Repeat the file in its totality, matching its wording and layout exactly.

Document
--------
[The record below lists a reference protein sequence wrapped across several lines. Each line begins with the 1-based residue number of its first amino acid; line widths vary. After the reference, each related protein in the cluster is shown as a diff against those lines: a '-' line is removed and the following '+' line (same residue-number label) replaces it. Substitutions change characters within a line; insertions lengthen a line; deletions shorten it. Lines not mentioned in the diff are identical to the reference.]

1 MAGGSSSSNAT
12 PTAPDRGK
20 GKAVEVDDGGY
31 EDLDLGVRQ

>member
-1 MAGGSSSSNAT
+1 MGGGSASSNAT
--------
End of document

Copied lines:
[The record below lists a reference protein sequence wrapped across several lines. Each line begins with the 1-based residue number of its first amino acid; line widths vary. After the reference, each related protein in the cluster is shown as a diff against those lines: a '-' line is removed and the following '+' line (same residue-number label) replaces it. Substitutions change characters within a line; insertions lengthen a line; deletions shorten it. Lines not mentioned in the diff are identical to the reference.]

1 MAGGSSSSNAT
12 PTAPDRGK
20 GKAVEVDDGGY
31 EDLDLGVRQ

>member
-1 MAGGSSSSNAT
+1 MGGGSASSNAT